In the recent decision of Cigna Health & Life Ins. Co. v. Audax Health Solutions, Inc., et al., C.A. No. 9405-VCP (Del. Ch. Nov. 26, 2014), the Court of Chancery considered whether merger consideration under 8 Del. C. § 251 can include additional obligations imposed upon stockholders to the company being acquired. This decision is a recommended read for any party to a corporate merger under Delaware law.
The key takeaway is that in the context of a statutory merger of a Delaware corporation under Section 251 of the Delaware General Corporation Law (“DGCL”), an acquiring company cannot condition payment for shares through the imposition of additional terms upon stockholders—such as indemnification obligations and releases—given that such obligations are not contemplated under the express terms of Section 251.
Plaintiff Cigna Health & Life Ins. Co. (“Cigna”) moved for judgment on the pleadings in this declaratory judgment action, asserting that certain provisions of a merger agreement are contrary to the DGCL. Those provisions relate to a release of claims against the acquiring company, an indemnification requirement, and the appointment of a stockholder representative.
The dispute in this case involves Defendant Optum’s acquisition by merger, via Defendant Audax Holdings, Inc. (the “Acquirer”) of Defendant Audax Health Solutions, Inc. Before the merger, Cigna owned 23,105,430 shares of Audax’s Series B Preferred Stock.
A majority of the Audax board of directors approved the merger with Optum on February 10, 2014 (the “Merger”). On February 14, 2014, the Merger was approved by written consent of 66.9% of Audax stockholders entitled to vote. Cigna did not vote in favor of the Merger. Defendants consummated the Merger on February 14 pursuant to 8 Del. C. § 251.
The written consents were given in the form of Support Agreements. Cigna did not execute a Support Agreement. The Support Agreements included: (1) a release of any claims against the Acquirer (the “Release Obligation”); (2) an agreement to be bound by the terms of the Merger Agreement, specifically including the provisions indemnifying Acquirer for any breaches of the representations and warranties (the “Indemnification Obligation”); and (3) an appointment of SRS as the Stockholder Representative (the “Stockholder Representative Obligation”).
The indemnification makes the former Audax stockholders liable to the Acquirer, up to the pro-rata amount of merger consideration they received, for breaches of certain of the company’s representations and warranties. Many of the warranties survived the closing of the merger, with most terminating 18 months after the closing date. However certain warranties survive longer, up to 36 months post-closing, and the indemnification agreement survives indefinitely.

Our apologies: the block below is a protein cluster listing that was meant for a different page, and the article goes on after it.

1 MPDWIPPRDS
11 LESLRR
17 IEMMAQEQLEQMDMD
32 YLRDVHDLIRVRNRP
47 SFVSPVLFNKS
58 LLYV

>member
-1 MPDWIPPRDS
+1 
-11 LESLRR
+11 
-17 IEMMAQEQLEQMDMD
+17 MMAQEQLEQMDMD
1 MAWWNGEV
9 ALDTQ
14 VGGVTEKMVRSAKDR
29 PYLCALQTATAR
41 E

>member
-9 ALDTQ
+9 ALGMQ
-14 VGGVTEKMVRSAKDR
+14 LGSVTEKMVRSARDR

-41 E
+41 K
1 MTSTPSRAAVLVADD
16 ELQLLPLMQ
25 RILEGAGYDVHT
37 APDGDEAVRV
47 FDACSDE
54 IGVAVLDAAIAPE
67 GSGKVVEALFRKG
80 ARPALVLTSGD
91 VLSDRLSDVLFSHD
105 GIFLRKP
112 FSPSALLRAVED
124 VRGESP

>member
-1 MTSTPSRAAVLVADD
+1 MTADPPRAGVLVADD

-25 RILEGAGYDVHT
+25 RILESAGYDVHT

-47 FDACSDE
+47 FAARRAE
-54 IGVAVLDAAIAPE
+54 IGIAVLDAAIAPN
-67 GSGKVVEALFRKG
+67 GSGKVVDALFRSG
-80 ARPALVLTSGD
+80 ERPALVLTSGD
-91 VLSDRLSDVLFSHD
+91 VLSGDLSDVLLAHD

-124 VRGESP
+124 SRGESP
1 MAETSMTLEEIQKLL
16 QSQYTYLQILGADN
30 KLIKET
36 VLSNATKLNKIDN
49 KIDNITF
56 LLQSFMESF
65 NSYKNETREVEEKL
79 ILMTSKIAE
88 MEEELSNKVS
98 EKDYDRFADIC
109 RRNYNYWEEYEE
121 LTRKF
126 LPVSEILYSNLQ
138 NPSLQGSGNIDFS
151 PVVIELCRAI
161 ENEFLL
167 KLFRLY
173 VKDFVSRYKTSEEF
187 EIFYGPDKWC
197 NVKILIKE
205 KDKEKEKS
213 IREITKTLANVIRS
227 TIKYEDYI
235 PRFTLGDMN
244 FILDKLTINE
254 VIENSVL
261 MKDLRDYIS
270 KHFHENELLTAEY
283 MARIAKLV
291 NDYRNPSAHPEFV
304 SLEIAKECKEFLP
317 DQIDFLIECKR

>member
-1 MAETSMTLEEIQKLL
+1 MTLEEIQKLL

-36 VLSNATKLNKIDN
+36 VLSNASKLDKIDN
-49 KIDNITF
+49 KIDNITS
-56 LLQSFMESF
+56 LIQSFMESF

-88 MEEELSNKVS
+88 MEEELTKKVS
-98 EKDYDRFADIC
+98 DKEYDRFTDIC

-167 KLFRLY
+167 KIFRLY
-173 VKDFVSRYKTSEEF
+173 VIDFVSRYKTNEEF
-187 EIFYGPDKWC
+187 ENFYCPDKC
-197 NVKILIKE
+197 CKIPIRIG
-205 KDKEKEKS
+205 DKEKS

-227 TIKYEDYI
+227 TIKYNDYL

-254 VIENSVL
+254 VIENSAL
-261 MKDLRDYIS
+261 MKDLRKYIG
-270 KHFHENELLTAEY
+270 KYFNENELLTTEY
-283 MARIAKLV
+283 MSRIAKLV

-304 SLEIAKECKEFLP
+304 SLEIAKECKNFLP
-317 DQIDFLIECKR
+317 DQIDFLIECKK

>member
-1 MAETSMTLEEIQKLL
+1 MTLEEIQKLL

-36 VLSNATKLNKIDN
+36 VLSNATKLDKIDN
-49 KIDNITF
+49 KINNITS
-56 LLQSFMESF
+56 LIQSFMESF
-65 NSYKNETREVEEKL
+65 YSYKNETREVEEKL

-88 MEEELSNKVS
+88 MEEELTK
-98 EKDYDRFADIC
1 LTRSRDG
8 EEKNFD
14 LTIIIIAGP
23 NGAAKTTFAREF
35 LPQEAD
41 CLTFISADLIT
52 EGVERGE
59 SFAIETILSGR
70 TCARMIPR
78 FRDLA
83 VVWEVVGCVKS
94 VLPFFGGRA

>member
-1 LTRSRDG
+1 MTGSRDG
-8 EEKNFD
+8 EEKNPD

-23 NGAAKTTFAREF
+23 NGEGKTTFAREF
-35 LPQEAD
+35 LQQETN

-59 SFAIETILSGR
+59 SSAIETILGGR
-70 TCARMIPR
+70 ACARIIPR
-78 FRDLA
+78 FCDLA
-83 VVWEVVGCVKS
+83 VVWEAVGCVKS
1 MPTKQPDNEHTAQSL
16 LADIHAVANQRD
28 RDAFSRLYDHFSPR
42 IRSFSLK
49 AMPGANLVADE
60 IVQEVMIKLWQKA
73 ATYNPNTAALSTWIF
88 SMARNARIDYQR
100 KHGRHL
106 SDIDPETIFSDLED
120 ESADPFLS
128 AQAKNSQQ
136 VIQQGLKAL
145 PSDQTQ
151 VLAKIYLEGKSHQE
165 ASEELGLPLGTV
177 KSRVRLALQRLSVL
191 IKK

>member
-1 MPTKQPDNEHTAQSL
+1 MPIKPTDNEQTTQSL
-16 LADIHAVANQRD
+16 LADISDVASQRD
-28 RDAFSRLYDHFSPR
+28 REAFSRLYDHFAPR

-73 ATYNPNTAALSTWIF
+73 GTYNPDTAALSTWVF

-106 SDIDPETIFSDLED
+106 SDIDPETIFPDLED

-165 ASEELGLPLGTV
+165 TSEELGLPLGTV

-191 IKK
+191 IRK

Cigna argued that the obligations imposed by the Acquirer ran afoul of 8 Del. C. § 251, which Cigna interprets as requiring the merger consideration be paid upon consummation of the Merger and cancellation of shares. The additional obligations, Cigna contended, are barred by the language of Section 251. In addition, Cigna argued that the indemnification agreement violated the certificate of incorporation of Audax in that it made stockholders liable for corporate debts. Generally, stockholders are not personally liable for a corporation’s debts absent a piercing of the corporate veil.
The Court agreed with Cigna and found that the release to the Acquirer was unenforceable because it was a term imposed by the buyer in a contract lacking consideration. Under the express terms of Section 251 of the DGCL, the stockholders must only cancel their shares to receive merger consideration, not provide additional consideration such as indemnification to the buyer. The Court relied upon Section 251(b)(5) which allows merger consideration to consist of “cash, property, rights or securities of any other corporation or entity.” Section 251(b). Under this statutory requirement, indemnification obligations could not be included as consideration.
In addition, the Court found that the indemnification obligation, to the extent it is not subject to any monetary cap or limit and is not limited in temporal duration, violates 8 Del. C. § 251 and is void and unenforceable against Cigna.
Finally, the Court rejected Defendants’ “bundle of rights” theory, whereby the rights to receive cash for any cancelled shares is subject to the other provisions of the Merger Agreement. The Court found this argument to be “on shaky ground”, given that the “rights” considered under the DGCL in the context of a merger setting appear in Section 157 which appears in a list with terms like cash, property, and securities, but not obligations imposed upon stockholders. Moreover, the Court found convincing Black’s Law Dictionary’s definition of “rights” as generally benefits, not as obligations.
This decision makes clear that an acquiring party to a merger under Section 251 of the DGCL cannot condition payment for stock in the corporation upon receipt of a release and indemnification obligations by stockholders of the company. Of note, as discussed in the opinion, if an acquiring company wants to contractually impose obligations upon stockholders, a merger is not the ideal mechanism; instead, if possible the acquiring company should proceed through a stock purchase agreement to obtain such additional obligations.